Thank you both. I did perceive a working line GSD as something I couldn't handle. Glad you guys cleared that up. I will take that in consideration in the years to come. Right now I get great focus from Bane when marker training (food drive right now) ....Hopefully I can get the same results with a toy later on as he matures. As far as building his drive, I'm working on it, but I think it will get better as he gets a little older and more attention span. I'm pretty sure I'm worrying about this too much. I just need to relax and go with the flow. Whatever he has to offer, will be just fine with my family.....You are correct, the you tube videos has me thinking to much....I can't compare some of the Mal pup videos with my GSD....Or some of the older, mature GSD with a 13 week old pup....Thanks for the info, and I will just continue building the bond with my pup. As long as he is healthy, etc, ill be fine.....My first GSD was a nightmare with medical issues! but that was 100% the breeders fault. Bur she was great with my family. She was way over protective when on walks, etc. Made it tough at times but she was very loyal to us.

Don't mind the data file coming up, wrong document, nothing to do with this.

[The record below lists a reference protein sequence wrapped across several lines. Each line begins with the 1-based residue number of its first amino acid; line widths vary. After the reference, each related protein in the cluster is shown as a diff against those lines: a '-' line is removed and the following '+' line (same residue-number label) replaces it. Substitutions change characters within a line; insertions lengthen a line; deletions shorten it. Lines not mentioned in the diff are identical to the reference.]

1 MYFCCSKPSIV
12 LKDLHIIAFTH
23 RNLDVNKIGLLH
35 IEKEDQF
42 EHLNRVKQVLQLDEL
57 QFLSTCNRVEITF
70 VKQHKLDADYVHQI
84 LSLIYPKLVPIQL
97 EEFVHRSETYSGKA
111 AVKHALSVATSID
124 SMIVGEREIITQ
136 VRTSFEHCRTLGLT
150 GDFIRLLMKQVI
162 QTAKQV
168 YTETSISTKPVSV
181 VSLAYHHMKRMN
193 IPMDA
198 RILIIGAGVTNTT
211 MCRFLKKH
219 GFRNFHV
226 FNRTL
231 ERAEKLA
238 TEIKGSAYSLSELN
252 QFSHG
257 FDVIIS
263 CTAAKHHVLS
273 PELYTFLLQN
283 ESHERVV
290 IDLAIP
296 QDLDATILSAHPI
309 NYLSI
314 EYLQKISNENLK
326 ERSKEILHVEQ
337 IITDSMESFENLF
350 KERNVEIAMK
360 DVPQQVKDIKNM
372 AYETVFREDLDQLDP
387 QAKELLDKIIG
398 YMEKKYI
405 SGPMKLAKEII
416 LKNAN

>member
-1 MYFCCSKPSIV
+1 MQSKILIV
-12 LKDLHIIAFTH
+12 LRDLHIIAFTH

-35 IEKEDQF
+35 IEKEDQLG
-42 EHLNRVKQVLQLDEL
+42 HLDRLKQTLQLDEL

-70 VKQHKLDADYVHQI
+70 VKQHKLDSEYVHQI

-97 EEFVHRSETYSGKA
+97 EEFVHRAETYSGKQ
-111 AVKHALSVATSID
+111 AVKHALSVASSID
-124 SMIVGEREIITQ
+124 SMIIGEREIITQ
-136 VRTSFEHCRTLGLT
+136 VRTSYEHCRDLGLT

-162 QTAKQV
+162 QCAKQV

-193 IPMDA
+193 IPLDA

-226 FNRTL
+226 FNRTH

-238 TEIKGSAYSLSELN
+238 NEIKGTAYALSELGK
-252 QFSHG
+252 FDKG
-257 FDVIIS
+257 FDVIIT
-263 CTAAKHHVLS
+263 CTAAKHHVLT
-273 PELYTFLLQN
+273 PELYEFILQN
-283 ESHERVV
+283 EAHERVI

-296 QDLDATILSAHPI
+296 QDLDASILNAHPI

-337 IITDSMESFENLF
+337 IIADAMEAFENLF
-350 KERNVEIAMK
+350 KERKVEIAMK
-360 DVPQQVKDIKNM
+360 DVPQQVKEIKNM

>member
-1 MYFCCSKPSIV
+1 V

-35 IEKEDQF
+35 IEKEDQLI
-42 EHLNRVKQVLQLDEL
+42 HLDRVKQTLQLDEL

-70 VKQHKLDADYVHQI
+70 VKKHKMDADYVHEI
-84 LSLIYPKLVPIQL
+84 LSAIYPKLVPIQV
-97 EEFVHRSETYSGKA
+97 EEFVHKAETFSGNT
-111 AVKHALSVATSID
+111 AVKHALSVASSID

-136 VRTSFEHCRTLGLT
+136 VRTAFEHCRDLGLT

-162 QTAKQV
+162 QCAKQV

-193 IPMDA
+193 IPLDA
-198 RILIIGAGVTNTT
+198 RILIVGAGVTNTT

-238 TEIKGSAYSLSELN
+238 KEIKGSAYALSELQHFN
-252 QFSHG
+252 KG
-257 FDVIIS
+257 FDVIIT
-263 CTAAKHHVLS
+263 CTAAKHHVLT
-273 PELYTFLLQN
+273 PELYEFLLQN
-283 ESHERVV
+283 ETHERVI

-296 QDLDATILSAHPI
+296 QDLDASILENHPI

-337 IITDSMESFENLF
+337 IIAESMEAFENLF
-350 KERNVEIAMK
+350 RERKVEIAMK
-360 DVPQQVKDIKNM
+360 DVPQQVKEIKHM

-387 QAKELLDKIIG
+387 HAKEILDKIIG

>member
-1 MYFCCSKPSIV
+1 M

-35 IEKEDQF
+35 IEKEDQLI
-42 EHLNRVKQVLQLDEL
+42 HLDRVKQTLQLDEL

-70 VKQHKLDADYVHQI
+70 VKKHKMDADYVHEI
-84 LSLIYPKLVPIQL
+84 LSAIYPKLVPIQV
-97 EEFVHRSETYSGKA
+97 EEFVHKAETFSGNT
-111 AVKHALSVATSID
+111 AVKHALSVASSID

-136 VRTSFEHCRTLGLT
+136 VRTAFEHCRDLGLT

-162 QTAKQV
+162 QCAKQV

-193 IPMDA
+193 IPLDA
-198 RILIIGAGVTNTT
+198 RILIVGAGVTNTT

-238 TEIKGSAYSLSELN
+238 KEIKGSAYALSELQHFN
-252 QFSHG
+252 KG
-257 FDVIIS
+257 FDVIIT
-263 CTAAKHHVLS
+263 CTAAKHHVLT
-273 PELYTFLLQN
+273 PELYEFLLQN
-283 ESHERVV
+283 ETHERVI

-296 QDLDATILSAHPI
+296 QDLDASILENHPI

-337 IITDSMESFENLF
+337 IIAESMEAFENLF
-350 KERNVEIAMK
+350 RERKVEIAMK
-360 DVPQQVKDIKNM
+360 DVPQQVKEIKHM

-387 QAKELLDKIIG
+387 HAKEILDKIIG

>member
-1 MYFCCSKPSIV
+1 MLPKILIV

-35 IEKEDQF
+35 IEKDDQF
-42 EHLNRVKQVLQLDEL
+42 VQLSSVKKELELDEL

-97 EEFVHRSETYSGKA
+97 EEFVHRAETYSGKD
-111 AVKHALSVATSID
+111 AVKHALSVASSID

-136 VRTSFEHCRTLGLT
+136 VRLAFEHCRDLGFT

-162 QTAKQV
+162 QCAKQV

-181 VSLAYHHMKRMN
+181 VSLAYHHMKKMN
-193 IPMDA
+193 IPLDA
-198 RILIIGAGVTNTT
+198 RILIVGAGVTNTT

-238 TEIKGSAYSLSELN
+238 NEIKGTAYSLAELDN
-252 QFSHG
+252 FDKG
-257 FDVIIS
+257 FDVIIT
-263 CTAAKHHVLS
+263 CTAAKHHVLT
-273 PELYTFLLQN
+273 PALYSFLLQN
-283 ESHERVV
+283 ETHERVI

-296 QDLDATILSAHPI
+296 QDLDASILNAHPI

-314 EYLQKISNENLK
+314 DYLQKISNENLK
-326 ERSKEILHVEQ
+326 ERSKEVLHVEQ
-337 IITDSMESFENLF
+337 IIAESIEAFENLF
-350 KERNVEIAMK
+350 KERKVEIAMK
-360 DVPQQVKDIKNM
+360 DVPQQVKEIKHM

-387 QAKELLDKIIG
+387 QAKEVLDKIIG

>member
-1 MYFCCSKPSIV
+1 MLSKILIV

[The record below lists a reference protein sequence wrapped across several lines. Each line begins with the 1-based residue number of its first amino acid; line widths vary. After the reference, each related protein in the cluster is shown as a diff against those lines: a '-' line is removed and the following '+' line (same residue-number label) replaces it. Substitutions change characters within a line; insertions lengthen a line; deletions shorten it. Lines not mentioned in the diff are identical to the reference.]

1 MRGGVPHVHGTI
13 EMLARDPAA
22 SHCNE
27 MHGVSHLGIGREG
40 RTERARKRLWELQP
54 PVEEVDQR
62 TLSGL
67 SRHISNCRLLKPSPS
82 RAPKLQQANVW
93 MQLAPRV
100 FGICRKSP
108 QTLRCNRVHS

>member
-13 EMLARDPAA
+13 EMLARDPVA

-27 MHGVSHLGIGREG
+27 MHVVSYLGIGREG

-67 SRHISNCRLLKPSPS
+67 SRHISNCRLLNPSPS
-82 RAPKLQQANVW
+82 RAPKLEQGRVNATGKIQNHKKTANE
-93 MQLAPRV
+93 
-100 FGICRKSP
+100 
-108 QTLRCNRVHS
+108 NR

Jmoore728 is offline   Reply With Quote Quick reply to this message
Old 12-19-2013, 08:14 AM   #6 (permalink)
Zombie Queen Moderator
 
jocoyn's Avatar
 
Join Date: Jun 2003
Location: South Carolina
Posts: 14,674
Default

I think some are some are not. Some of the dogs being bred for police service work can be a handful and I am pretty sure more working line dogs wind up in police service and SAR and other working occupations than show line dogs.

I have one that can settle in his crate or a pen, but is non stop and very hard to live with and that is speaking from having GSDs continuously since 1985. Great temperament, solid nerves, but very pushy, very inquisitive and very active.

You have plenty of time to explore the differences; there are lots of shades of gray I think, particularly as many folks are breeding working line dogs for pets to get "dark sables" so it blurs the distinctions.